Thomas Kühne’s book examines the practice, meaning, definition and idea of comradeship amongst German soldiers fighting in the Second World War.
He defines comradeship as the ‘relationship people who cooperate, work, and live together not by choice but by coercion, accident or fate’. This is different from friendship that is rooted in the ‘self’ and is the ‘mutual sympathy of individuals’.
The book examines comradeship on two distinct levels. Firstly, comradeship as a practice, in other words, the interaction between individuals in small groups through regular social relationships. Secondly, comradeship as a myth; specifically as a widely held idea, concept, or ideal. Comradeship in this context is a secondary group and abstract entity that can be defined by individuals or organisations. For example, comradeship may be a martial ideal defined by the Wehrmacht, the political idyll of the Voklsgemeinschaft (national community) propagated by the Nazi party, a historical interpretation of the past put forward by German veterans after the First World War, a social norm delineated by a group to inform collective behaviour or a subjective personally held concept that shapes the personal views and behaviour of individuals. Kuhne argues comradeship was a set of concentric circles around individuals pulling men into face-to-face communities and ‘secondary’ anonymous and imagined groups, such as those defined by the Wehrmacht or Nazi Party.
The book is structured into three parts. In the first part, Kühne explores the ideas about comradeship that were operative in the inter-war period to explore what notions soldiers joining the Wehrmacht during the Second World War had grown up and how these concepts shaped their expectations of active service. For example, he argues that after the Great War, the idea of comradeship was widely adopted across the political spectrum in 1920s Germany. The political right saw comradeship of all social classes against a common enemy while the political left saw comradeship as the unity of the ‘common’ soldier against the aristocratic military hierarchy that was ultimately expressed in the 1918 revolution when sailors mutinied in Kiel against their officers. From 1933, the idea of comradeship was nationalised by the Nazi regime. Germany became a ‘state of comrades’, a racially defined national community.
The middle section explores how comradeship was appropriated by soldiers during the war. Kuhne asks why did the Germans keep fighting until the end; what sustained them. He argues that comradeship was an important factor but not held by all servicemen. A small group of combatants, the Unsoldaten, the “un-soldiers,” kept their distance from the idea which they perceived as a threat to their self-identity and civilian bonds with friendship and family. These soldiers remained outsiders but had to conceal their opposition or fear denunciation or exclusion from the group. At the other extreme were a minority of fighters who enthusiastically experienced comradeship to the fullest and defined the military community as their true home and source of social life at the expense of civilian society or individual identity. These enthusiastic soldiers carried along the mass of the Wehrmacht soldiers, who were less involved in living out these ideals. Between these extremes were the majority of Wehrmacht personnel who were often ambivalent about promises of war and male solidarity. Many remained split between civilian and military identities and the front line and the home front. But again there was little opportunity to act out such inner uncertainty openly, other than in muddling through. He argues comradeship could make active service a pleasant experience, contributed to keeping small groups together by promoting conformity and preventing dissent and helped soldiers endure the challenges of active service.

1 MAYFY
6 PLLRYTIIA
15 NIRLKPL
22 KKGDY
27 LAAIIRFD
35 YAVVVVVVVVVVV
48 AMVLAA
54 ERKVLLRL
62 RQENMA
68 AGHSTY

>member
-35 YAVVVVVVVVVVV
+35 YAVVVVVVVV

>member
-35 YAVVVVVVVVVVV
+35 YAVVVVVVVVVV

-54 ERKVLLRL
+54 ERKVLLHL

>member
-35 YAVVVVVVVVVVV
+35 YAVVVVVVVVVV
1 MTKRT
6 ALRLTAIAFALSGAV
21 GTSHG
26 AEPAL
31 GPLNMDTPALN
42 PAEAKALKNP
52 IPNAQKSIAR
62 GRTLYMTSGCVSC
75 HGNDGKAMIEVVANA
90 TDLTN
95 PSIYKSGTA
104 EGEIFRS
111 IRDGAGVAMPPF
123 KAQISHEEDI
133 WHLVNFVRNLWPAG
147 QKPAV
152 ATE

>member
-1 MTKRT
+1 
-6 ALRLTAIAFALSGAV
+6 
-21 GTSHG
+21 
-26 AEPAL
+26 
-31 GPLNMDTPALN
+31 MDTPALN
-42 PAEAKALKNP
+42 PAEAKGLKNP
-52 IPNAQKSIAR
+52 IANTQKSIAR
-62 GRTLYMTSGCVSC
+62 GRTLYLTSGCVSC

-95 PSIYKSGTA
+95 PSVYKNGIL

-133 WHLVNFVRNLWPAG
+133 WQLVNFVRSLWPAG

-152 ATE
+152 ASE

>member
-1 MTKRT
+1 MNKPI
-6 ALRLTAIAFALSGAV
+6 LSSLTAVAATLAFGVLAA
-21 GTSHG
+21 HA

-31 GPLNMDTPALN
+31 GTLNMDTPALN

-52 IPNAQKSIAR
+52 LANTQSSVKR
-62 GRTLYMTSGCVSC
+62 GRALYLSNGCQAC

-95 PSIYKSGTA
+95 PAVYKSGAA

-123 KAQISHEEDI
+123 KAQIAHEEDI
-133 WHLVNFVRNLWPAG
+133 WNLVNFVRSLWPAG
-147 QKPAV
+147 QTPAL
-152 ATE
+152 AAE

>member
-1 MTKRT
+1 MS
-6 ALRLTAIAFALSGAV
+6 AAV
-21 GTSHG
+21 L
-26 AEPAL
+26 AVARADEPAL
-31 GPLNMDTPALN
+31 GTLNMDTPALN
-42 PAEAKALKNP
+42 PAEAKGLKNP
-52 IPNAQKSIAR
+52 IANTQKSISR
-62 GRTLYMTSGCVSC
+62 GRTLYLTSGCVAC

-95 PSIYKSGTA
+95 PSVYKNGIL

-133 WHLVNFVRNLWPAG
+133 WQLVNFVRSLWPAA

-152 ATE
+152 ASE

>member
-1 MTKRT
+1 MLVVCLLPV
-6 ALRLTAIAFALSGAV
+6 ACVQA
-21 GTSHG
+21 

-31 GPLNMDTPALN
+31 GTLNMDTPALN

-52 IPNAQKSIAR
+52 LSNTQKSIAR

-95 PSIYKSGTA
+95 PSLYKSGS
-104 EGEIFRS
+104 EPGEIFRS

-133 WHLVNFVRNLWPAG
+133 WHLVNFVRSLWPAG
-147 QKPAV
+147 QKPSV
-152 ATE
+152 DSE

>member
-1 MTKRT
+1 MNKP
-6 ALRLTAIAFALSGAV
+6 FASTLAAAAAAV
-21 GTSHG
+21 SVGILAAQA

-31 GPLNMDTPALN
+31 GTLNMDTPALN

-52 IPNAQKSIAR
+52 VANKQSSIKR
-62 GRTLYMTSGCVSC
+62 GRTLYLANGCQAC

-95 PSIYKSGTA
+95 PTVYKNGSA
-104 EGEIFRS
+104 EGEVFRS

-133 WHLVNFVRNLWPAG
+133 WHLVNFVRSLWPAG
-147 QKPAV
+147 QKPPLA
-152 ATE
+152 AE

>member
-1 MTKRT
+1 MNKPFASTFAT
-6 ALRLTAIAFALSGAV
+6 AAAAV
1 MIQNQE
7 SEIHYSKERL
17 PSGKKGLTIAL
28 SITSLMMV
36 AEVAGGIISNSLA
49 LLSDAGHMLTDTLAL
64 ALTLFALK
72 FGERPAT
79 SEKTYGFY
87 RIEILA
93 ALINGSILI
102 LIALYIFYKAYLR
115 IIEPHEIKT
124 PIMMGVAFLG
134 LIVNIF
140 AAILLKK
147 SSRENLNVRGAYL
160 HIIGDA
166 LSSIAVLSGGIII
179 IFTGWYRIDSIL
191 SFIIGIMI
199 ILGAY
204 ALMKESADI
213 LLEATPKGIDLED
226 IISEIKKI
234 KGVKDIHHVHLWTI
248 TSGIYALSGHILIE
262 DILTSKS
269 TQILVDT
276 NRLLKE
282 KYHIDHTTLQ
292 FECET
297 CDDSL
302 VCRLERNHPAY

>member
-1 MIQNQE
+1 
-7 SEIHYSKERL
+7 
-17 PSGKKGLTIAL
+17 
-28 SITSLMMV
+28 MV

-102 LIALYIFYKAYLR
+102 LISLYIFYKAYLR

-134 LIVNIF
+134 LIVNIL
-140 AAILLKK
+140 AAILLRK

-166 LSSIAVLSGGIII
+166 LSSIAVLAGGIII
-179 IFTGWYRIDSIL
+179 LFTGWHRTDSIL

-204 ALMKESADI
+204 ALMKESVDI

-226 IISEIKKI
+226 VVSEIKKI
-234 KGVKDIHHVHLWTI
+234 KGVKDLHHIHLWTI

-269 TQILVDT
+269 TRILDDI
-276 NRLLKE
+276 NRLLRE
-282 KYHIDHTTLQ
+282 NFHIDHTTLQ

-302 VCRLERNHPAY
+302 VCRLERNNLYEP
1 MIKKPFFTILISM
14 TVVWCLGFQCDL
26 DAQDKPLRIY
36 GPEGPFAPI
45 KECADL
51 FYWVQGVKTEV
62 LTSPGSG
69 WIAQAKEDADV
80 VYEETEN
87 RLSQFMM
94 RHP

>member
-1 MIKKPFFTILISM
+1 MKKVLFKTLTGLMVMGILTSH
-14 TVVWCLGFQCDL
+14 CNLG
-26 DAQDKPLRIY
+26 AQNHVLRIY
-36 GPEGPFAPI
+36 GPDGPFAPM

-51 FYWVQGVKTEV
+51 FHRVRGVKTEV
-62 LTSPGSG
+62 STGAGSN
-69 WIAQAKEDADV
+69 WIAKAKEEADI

The third part examines the idea of comradeship and how it was perceived after 1945 within Germany. Kühne’s argues that new meanings of comradeship emerged as veterans sought to hold up positive memories of war and military ideals in the face of the “stigma” of violence and genocide. Some soldiers argued that the comradeship of the war was an exercise in “practised democracy” and social harmony and associated comradeship with the values of humanity, solidarity, reconciliation, and egalitarianism that dominated the new democratic institutions of West Germany. Kühne suggests that notions of comradeship changed in Germany from the 1980s as more people linked male solidarity as a cause of the genocide and war crimes that were committed by the Wehrmacht.